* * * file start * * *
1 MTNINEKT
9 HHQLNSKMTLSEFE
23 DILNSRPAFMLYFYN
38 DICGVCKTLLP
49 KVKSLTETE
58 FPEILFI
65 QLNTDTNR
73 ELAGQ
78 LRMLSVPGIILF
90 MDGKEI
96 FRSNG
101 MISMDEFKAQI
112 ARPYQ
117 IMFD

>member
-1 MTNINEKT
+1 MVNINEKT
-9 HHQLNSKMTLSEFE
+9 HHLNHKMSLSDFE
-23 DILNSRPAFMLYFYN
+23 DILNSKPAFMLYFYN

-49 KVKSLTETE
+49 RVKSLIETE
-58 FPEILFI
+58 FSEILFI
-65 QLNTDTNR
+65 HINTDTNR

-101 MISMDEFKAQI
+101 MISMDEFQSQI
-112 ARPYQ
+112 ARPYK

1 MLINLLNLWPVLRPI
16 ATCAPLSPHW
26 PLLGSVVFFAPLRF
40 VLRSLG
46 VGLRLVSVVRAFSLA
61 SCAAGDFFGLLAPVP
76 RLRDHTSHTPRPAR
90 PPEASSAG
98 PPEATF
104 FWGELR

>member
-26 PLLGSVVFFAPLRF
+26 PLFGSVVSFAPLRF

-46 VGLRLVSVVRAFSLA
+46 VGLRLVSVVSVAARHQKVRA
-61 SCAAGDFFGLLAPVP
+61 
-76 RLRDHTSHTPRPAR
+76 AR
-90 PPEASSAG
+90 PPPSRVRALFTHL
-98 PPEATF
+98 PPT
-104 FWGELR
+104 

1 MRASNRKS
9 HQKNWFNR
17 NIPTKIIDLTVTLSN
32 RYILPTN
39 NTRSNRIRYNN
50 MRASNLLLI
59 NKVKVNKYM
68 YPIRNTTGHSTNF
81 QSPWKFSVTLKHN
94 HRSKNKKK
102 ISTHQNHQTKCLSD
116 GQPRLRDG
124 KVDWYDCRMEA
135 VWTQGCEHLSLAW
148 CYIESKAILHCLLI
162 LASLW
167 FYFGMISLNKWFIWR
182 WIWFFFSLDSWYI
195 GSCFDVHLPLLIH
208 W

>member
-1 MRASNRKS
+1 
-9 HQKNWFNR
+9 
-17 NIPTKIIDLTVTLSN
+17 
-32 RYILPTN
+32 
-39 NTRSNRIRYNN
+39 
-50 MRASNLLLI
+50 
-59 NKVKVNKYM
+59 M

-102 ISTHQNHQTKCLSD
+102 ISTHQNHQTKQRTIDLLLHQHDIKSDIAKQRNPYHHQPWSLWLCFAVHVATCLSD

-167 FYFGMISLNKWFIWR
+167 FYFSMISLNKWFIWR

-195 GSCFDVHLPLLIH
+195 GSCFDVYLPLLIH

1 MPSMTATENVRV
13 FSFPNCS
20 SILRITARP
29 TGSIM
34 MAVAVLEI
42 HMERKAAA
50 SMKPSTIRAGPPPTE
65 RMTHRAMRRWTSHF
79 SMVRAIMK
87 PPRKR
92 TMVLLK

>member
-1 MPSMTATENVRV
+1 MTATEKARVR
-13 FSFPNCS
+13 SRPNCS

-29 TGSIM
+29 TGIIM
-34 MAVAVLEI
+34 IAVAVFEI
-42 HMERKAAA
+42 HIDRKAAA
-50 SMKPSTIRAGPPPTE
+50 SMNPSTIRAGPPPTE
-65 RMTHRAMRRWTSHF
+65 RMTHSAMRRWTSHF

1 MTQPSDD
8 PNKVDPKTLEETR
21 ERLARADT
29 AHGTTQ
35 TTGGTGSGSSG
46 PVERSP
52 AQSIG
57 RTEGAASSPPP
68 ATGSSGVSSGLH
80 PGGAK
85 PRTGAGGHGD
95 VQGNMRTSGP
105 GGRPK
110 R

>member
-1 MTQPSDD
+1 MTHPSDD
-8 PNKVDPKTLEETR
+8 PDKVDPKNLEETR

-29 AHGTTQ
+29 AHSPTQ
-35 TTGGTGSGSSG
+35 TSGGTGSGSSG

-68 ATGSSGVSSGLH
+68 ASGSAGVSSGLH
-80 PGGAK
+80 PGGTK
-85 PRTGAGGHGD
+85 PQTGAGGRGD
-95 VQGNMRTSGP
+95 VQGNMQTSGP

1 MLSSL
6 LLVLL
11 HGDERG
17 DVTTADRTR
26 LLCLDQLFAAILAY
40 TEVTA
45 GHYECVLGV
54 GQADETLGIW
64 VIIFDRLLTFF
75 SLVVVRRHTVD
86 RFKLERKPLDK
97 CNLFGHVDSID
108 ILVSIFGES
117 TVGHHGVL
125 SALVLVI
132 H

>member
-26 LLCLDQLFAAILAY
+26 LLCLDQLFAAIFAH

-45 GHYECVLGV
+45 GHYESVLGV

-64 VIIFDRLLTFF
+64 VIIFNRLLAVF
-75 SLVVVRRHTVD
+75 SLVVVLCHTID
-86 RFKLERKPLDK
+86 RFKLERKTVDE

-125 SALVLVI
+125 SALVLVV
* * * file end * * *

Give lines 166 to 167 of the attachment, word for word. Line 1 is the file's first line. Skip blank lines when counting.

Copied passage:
97 CNLFGHVDSID
108 ILVSIFGES